And individual stalls inside a communal area is not sufficient privacy for many people, even if they are sufficient to prevent visibility .  Most people do not like using communal public access restrooms because of the lack of privacy.  Proximity is the problem, not necessarily visibility.  As Rod Serling might have said about going into a public restroom or a locker room “You are about to enter another dimension, a dimension not only of sight, sounds, and smells but of mind -- a place that is private only in the deepest recesses of imagination -- a place where it is difficult to mind just your own business while tending to it and impossible to imagine others are not minding to it as well.”  Public restroom design could be much more private in any of a number of ways, most notably in the form of individual bathrooms, in some places now designated as “family bathrooms” where privacy is controlled by locking the door and gives no one outside indication of your gender,  your anatomical conformity to your inner core self, or any physical anomaly you wish to keep secret and not have to be made to feel self-conscious about any more than you do normally.


However, individual private bathrooms have to be open to public access not just to people with gender sensitivity or to any other kind of privacy issue because otherwise usage of the private bathrooms denotes something embarrassing is wrong with you or that you think it is.  I originally thought that transgender students would have been satisfied to use faculty private bathrooms because I thought shyness over visibility was the problem with communal group restrooms, but I realized that it was being made to feel self-conscious about being transgender that was in some cases as much a privacy issue.  One doesn’t want to be taunted as the kid who uses or has to use the “transgender” bathroom, or who has to have a private bathroom because there must be something wrong with him or her.  In fact, visibility is probably not the problem for most transgenders or most people in public communal bathrooms in America, because stalls offer sufficient cover, if the doors are intact and work, etc. (which is not always the case).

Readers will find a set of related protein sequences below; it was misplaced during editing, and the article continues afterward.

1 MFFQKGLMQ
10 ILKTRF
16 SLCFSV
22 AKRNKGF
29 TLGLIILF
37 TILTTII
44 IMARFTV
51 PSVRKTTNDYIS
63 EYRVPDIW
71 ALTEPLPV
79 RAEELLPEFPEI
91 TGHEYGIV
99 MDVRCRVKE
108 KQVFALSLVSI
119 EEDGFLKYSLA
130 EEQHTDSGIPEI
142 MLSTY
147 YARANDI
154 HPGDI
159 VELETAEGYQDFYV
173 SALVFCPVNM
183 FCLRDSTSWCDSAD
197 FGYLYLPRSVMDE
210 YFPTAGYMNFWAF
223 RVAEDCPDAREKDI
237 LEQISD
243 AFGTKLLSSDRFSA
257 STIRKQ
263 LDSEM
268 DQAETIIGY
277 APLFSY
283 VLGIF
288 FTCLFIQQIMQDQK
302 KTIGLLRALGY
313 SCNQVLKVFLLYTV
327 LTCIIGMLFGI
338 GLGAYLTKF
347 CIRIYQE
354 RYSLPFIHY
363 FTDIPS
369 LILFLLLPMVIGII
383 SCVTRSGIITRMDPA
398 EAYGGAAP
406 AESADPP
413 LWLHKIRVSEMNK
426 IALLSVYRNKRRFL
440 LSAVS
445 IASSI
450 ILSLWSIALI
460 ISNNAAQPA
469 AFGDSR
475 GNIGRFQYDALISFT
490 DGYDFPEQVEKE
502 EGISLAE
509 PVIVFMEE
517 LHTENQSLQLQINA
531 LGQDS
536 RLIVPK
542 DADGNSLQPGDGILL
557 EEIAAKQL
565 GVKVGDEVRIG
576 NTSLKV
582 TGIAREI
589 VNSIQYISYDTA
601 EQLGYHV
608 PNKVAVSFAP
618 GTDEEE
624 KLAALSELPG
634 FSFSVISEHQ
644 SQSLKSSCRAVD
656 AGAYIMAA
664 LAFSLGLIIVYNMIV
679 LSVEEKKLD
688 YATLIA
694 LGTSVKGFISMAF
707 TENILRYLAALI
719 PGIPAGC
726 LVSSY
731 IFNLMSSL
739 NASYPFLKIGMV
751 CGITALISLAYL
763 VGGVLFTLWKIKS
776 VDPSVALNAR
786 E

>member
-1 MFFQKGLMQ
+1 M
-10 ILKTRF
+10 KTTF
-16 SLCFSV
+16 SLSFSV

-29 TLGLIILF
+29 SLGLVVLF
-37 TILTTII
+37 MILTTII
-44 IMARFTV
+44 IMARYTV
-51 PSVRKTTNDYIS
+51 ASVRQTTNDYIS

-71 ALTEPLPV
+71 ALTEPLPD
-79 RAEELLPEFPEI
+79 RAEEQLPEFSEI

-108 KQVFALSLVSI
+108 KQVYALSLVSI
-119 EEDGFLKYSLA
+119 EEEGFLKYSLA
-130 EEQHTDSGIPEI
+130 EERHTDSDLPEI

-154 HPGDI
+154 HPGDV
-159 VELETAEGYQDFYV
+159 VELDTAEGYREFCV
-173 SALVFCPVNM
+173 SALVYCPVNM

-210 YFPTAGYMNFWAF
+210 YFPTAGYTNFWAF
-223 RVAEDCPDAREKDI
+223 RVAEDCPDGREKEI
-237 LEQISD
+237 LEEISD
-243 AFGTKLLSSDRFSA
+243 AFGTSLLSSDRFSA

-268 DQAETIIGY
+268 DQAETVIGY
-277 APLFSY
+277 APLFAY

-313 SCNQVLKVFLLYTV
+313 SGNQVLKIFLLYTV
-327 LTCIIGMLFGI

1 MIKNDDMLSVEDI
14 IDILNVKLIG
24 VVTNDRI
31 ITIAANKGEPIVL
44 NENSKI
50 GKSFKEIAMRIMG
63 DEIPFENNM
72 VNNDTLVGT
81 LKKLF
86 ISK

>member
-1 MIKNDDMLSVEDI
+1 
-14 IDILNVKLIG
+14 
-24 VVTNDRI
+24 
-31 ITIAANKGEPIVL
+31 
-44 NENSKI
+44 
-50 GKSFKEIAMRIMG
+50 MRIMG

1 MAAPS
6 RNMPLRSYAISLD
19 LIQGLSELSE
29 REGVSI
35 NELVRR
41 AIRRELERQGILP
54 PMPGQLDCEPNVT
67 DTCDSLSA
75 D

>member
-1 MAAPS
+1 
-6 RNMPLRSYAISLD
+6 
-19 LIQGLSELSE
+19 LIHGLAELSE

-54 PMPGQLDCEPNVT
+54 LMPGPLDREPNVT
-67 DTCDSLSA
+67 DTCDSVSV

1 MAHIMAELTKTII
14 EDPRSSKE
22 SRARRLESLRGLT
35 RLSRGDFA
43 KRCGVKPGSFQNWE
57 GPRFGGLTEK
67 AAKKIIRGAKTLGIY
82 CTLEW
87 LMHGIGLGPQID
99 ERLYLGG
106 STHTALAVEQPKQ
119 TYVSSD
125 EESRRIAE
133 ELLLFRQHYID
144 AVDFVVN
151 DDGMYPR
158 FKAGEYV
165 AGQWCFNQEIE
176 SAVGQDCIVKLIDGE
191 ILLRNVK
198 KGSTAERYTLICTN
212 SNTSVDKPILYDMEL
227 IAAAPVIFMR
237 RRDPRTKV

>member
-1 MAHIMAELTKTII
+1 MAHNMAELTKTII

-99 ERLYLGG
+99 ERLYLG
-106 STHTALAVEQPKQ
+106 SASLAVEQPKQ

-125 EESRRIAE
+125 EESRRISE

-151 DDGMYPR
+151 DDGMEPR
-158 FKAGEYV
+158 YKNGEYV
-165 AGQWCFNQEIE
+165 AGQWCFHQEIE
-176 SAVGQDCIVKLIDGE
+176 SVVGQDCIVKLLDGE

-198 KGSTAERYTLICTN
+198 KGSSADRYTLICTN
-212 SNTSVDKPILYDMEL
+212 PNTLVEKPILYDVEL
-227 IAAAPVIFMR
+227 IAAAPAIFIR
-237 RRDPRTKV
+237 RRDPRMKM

Individual bathrooms would also solve the rapist or pervert issues feared by so many opponents to ‘non-discrimination’ laws about public bathroom use fear, particularly in regard to children who are old enough to use a public restroom unattended but too young to be able to defend themselves against sexual predators.  Usually the issue is couched in terms of safety of girls and women (“wives and daughters” in particular), but these days with the indiscriminate sexual preferences of sexual predators, boys and men are not much or any safer than girls and women.  I have daughters who I worried about in public restrooms when I was the only parent with them, and often asked some woman to keep an eye on them.  But if I were a woman with sons, I would have been just as concerned if they went into the public men’s room alone, whether with regard to molestation or to public exposure and indecency.  So, like many other issues raised by minorities as being discriminatory, this one also is a more general problem which it would be better for everyone to have solved, not just better for minorities.


This work is available here free, so that those who cannot afford it can still have access to it, and so that no one has to pay before they read something that might not be what they really are seeking.  But if you find it meaningful and helpful and would like to contribute whatever easily affordable amount you feel it is worth, please do do.  I will appreciate it. The button to the right will take you to PayPal where you can make any size donation (of 25 cents or more) you wish, using either your PayPal account or a credit card without a PayPal account.